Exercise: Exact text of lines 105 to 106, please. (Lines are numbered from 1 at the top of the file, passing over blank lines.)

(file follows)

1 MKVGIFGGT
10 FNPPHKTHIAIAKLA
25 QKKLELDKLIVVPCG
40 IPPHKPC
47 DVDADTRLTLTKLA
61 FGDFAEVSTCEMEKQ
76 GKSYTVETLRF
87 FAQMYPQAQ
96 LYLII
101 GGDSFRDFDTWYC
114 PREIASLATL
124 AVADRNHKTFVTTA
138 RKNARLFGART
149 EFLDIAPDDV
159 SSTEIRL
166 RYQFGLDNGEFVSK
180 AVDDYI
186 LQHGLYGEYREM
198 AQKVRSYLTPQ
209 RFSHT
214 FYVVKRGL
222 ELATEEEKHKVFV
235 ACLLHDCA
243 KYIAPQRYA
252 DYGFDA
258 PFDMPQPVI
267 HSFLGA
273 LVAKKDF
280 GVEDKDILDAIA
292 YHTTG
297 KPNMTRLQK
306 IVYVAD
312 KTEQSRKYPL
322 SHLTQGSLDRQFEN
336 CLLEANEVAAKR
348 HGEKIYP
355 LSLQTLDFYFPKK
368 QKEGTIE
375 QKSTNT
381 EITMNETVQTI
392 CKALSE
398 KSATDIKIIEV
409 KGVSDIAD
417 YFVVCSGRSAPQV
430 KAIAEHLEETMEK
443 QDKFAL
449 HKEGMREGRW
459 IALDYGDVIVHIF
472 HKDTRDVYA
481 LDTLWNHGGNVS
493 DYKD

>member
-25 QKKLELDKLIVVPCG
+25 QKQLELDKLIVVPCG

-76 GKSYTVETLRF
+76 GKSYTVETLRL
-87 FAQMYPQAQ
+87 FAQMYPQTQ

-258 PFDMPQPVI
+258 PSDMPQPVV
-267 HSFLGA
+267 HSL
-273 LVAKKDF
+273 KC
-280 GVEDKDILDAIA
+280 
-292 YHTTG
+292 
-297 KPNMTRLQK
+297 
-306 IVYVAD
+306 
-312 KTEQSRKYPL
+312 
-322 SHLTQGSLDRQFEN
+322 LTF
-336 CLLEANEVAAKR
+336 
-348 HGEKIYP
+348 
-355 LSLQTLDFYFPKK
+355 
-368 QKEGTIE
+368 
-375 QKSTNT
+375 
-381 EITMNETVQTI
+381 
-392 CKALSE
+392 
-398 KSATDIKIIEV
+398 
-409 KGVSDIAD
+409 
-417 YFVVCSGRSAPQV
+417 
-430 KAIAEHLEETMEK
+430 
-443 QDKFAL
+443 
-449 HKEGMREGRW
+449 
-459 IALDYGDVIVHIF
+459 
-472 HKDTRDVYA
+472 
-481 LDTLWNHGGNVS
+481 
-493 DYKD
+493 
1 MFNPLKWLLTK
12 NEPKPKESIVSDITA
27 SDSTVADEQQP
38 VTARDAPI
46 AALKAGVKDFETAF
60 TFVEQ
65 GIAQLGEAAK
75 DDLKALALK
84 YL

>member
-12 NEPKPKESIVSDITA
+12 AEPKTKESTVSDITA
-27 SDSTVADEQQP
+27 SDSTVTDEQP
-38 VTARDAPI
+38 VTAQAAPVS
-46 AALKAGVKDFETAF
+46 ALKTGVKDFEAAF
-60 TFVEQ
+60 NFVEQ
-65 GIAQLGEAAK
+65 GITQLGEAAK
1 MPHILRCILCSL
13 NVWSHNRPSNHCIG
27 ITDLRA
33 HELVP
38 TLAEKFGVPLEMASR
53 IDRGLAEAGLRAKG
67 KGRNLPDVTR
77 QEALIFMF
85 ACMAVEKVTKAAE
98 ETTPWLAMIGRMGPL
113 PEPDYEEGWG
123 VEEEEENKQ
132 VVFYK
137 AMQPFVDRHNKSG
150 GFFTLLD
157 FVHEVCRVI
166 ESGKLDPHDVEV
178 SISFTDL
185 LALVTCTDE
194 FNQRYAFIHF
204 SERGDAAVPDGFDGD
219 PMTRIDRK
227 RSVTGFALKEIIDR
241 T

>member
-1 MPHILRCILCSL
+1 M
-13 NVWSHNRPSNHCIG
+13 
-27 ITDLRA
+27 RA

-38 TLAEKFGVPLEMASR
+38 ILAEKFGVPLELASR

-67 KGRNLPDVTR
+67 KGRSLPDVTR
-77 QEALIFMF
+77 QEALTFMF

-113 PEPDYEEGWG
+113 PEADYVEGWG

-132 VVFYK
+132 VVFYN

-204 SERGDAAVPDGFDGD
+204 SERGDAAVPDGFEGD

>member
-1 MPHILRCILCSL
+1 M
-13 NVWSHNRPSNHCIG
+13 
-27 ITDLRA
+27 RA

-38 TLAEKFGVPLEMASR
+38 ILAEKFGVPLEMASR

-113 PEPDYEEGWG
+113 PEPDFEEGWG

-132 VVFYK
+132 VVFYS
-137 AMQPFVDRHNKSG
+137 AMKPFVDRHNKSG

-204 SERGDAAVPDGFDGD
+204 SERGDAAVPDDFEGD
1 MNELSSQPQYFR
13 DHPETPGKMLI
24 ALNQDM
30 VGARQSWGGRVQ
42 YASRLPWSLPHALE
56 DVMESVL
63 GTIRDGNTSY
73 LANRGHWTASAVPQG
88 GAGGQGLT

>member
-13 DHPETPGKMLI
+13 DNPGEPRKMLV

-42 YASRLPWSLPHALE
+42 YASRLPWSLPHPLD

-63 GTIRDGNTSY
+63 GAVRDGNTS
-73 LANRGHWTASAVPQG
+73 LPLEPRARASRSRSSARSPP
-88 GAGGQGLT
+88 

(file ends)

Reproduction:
-472 HKDTRDVYA
+472 